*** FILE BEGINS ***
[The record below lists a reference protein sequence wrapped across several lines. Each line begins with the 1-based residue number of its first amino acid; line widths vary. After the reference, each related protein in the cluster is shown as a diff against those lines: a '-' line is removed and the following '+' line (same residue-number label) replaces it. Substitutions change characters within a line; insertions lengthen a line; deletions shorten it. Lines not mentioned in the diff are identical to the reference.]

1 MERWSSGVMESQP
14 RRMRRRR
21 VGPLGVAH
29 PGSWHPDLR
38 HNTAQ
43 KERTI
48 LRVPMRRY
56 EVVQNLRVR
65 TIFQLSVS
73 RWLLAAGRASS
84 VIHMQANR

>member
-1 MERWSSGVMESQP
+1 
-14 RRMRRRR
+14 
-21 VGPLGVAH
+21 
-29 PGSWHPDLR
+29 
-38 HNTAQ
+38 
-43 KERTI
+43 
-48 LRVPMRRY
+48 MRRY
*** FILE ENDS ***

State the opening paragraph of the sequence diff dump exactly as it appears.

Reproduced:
[The record below lists a reference protein sequence wrapped across several lines. Each line begins with the 1-based residue number of its first amino acid; line widths vary. After the reference, each related protein in the cluster is shown as a diff against those lines: a '-' line is removed and the following '+' line (same residue-number label) replaces it. Substitutions change characters within a line; insertions lengthen a line; deletions shorten it. Lines not mentioned in the diff are identical to the reference.]